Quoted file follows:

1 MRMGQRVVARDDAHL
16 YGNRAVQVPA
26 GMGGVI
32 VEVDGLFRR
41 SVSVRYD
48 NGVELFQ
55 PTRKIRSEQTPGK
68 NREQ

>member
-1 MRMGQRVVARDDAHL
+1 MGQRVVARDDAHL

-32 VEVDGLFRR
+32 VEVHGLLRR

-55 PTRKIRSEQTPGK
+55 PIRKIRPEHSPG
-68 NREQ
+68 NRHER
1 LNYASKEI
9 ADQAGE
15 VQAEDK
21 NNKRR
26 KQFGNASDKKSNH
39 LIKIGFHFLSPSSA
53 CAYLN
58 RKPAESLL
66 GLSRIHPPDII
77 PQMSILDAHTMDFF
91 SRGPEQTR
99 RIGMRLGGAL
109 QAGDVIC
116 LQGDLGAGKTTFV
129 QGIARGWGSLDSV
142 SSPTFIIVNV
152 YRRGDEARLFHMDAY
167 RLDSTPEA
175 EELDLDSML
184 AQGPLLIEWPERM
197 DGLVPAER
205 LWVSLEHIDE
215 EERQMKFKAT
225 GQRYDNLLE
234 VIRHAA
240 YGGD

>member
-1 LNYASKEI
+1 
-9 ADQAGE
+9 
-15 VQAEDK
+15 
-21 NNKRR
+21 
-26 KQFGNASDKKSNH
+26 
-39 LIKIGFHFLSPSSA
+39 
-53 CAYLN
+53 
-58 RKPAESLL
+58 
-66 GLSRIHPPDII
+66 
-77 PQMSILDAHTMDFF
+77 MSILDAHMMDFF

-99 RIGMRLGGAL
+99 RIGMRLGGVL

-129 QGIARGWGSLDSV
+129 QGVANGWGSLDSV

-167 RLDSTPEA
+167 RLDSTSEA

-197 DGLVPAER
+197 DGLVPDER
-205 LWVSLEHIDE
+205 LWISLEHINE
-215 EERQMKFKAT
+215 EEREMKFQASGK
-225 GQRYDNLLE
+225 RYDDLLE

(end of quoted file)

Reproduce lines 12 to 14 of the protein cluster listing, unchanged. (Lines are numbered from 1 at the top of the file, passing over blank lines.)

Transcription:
-32 VEVDGLFRR
+32 VEVHGLLRR

-55 PTRKIRSEQTPGK